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A big Texan stopped at a local restaurant following a day roaming around in Madrid, Spain.   
 
While sipping his wine, he noticed a sizzling, scrumptious looking platter being served at the next table. Not only did it look good, the smell was wonderful.
 
He asked the waiter, “What is that you just served?”
 
The waiter replied, “Si senor, you have excellent taste! Those are called Cojones de Toro, bull's testicles, from the bull fight this morning. A delicacy!”   
 
The cowboy said, “What the heck, bring me an order.”   
 
The waiter replied, “I am so sorry, senor. There is only one serving per day because there is only one bull fight each morning. If you come early and place your order, we will be sure to save you this delicacy.”   
 
The Texan returned the next morning, placed his order, and that evening was served the one and only special delicacy of the day.    

After a few bites, inspecting his platter, he called to the waiter and said, “These are delicious, but they are much, much smaller than the ones I saw you serve yesterday.”   
 
The waiter shrugged his shoulders and replied, “Si, Senor. The bull, sometimes he wins.”  
 

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This underwater footage from Fiji and Tonga is touted to have an almost 3-D effect and be among the best ever captured on video, according to Bruce Morton. We agree that it is spectacular footage, which is backed up by over 27 million views. Click HERE to view the clip. (4:49)




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Raise your hand if you remember THIS sage advice the nation received a few years ago from Uncle Joe Biden about shotguns vs. AR-15s. (1:59)




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Watch this week’s CLOSER and the message at the very end may reinforce something you were taught when you were a kid. If you were not, perhaps you should have been. (7:08)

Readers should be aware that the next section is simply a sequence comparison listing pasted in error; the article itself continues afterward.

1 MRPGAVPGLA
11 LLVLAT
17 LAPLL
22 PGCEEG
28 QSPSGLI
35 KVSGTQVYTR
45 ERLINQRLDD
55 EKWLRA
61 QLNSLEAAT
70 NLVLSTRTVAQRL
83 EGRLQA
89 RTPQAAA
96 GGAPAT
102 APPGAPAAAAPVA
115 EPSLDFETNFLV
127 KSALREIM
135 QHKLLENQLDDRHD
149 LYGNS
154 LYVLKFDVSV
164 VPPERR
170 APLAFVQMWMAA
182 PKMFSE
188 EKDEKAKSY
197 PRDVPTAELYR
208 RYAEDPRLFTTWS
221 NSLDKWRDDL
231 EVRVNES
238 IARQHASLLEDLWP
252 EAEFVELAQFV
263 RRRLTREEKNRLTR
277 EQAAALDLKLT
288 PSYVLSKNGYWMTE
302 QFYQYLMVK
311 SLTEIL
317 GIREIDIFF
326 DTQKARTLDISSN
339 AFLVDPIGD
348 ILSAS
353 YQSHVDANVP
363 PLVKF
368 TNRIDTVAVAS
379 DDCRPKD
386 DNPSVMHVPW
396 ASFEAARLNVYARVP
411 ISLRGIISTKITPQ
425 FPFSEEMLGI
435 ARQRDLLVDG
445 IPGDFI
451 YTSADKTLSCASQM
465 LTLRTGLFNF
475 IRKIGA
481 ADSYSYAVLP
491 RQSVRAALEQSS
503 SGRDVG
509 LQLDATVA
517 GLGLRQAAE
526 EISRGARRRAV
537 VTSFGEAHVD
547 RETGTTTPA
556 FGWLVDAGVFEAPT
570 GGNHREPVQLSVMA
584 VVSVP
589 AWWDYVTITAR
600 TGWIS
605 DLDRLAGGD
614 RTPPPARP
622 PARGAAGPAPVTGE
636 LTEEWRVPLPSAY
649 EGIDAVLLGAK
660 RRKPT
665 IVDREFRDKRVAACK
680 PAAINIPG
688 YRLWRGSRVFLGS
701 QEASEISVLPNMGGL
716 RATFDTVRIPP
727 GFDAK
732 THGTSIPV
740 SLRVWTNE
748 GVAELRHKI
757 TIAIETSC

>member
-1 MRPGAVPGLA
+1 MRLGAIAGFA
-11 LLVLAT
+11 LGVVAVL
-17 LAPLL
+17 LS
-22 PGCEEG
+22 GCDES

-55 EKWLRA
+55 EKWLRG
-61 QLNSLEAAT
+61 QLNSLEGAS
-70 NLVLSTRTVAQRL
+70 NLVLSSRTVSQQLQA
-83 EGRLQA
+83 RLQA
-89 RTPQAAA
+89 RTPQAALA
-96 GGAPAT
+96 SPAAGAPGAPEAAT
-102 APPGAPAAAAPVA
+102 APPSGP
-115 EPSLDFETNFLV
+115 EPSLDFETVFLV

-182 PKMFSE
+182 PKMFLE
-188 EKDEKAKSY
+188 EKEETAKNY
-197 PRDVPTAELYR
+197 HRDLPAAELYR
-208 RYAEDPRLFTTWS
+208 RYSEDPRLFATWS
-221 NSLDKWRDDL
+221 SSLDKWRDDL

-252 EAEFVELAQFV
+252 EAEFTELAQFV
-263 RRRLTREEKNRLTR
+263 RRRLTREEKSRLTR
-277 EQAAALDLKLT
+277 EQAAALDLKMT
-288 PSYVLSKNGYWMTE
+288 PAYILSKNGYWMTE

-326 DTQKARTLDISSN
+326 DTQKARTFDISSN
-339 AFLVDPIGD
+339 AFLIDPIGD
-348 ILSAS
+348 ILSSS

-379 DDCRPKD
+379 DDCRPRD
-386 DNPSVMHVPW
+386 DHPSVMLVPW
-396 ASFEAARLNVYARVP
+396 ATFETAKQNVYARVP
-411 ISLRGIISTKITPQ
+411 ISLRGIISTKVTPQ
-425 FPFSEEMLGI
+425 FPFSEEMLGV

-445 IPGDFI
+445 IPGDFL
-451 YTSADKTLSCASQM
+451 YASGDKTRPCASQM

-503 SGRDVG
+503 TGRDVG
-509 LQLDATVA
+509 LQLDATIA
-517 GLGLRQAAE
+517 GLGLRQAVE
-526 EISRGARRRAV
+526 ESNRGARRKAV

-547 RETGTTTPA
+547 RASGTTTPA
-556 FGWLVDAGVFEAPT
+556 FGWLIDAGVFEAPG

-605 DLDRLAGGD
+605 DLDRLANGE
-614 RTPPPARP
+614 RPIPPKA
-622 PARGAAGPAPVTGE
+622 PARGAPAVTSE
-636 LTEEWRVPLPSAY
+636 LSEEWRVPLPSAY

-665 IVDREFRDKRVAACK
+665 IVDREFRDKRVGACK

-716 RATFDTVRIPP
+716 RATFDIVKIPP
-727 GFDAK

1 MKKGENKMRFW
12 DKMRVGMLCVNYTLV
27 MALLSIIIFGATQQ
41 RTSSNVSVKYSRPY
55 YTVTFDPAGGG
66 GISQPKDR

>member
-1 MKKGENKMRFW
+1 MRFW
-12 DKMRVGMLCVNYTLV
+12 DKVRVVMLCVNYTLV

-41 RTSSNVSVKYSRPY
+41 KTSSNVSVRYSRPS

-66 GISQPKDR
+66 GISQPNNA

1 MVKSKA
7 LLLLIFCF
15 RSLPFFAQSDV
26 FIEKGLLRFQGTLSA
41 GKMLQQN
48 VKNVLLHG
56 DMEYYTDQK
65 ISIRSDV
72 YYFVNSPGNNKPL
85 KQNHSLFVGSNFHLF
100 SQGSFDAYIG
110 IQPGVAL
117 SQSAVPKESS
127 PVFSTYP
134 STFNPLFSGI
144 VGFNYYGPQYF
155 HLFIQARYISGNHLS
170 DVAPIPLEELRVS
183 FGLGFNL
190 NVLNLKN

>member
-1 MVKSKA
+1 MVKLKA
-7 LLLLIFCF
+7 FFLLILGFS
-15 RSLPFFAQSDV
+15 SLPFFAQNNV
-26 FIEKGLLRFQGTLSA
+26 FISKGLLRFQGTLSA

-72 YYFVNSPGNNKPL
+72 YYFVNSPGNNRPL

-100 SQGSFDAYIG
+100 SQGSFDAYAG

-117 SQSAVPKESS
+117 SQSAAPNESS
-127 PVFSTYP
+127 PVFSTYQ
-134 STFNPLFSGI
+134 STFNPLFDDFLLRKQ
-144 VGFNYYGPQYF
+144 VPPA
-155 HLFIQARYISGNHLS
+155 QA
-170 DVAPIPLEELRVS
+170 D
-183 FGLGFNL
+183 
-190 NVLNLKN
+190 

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Pic of the Week

A shameless plug for our favorite high school eatery...



THE FARSIDER SUBSCRIPTION ROSTER as of 7/16/15

Additions and changes since the last published update (alphabetical by last name):

Karol Burke — Added

To receive the email address of anyone on the list -- or to receive the roster with all of the email addresses -- send your request to <bilmat@comcast.net>.

Abram, Fred & Connie
Adams, Gene
Ady, Bruce
Agerbeek, Bob
Agerbeek, Rudy
Aguilar, David
Aguirre, Jim
Albericci, Jerry
Alberts, Dick
Alcantar, Ernie
Alfano, Phil
Alford, Mike
Aligo, Cynthia
Allbright, Bill
Allen, Bob
Alvarado, Marie
Alvarez, Pat (Campbell)
Amaral, Mike
Anders, Alberta
Anderson, Jim
Anderson, Mark
Anderson, Sharon
Anthony, Tom
Antoine, Steve
Antonowicz, Germaine
Appleby, Judy
Arata, Jennifer
Arca, Rich
Archie, Dan
Avery, Rod
Babineau, Dave & Cheryl
Bacigalupi, Dave
Baggott, Jim
Bailey, Rich
Baker, Beth
Balesano, Bob
Balesteri, Lou
Ballard, Gordon
Banner, Ken
Barikmo, Jon
Bariteau, John
Barnes, Steve
Barnett, Brad
Baroff, Stan
Barrera, Ray
Barranco, Rich
Barshay, Marc
Bartels, Don
Bartholomew, Dave
Bartoldo, Tom
Basilio, Les
Bastida, Maggie
Bates, Tom
Battaglia, Nick
Battaglia, Will
Baxter, Jack
Bayer, Lance
Bayers, Dennis
Beams, Bob
Beattie, George
Becerra, Manny
Beck, Brian
Beck, Tom
Becknall, Jim
Beckwith, Tony
Beiderman, Margie
Belcher, Steve
Bell, Bob
Bell, Mark
Bell, Mike
Belleci, Ron
Belveal, Chuck
Bence, Martin
Bennett, Joy
Bennett, Mark
Berggren, Heidi
Bergtholdt, Doug
Bernardo, Guy
Bettencourt, Ed
Bevis, Sherry
Biebel, Phil
Bielecki, Mike
Binder, Andrew
Biskup, Shelley
Blackmore, Chuck
Blackstock, Carroll
Boales, Tina
Boes, Judith
Boggess, Eileen
Boggess, Mike
Bonetti, Jon
Bosco, Al
Botar, Rick
Bowen, Gordy
Bowman, Mike
Boyd, Pat
Boyles, John
Bradshaw, Bob
Brahm, Bob
Bray, Mary Ellen
Brewer, Tom
Brickell, Dave
Bridgen, Dave
Brightwell, Larry
Brocato, Dom
Brookins, Dennis
Brooks, Bob
Brown Jr., Bill
Brown, Charlie
Brown, Dennis
Brown, Ernie
Brown, Terry
Browning, Bob
Brua, Dale
Bullock, April
Bullock, Dan
Bulygo, Corinne
Bulygo, Mary
Burke, Karol
Burns, Barbara
Burroughs, (Bronson) Utta
Busch, Dennis
Bye, Bud
Byers, Dave
Bytheway, Glenn
Caddell, Jim
Cadenasso, Richard
Caldarulo, Wendy
Calderon, Richard
Caldwell, Phyllis
Camara, Bob
Camarena, Raul
Campbell, Jason
Campbell, John
Campbell, Larry
Campos, John
Cannell, Tom
Caragher, Ed
Caraway, Steve
Card, Christine
Cardoza, Vic
Carlin, David
Carlsen, Laura
Carlton, Jim
Caro, Bert
Caro, Lynne
Carr Jr., John
Carr, John
Carraher, Don
Carraher, Jim
Carter, Ernie
Carrillo, Jaci Cordes
Carrillo, John
Cates, Dean
Cavallaro, Dave
Cedeno, Rey
Chalmers, JC
Chamness, Hank
Chapel, Ivan
Chevalier, Brian
Chavez, Ruben
Chewey, Bob
Christian, Brian
Christiansen, Bob
Christiansen, Rich
Christie, Kenn
Clark, Bill (the one who stayed)
Clark, Bill
Clayton, Dave
Clear, Jennifer
Clifton, Craig
Coates, Marisa
Cobarruviaz, Lou
Coen, Roger
Colombo, Tony
Comelli, Ivan
Como, John
Confer, Rick
Connor, Stephanie
Connors, Kim
Conrad, Mark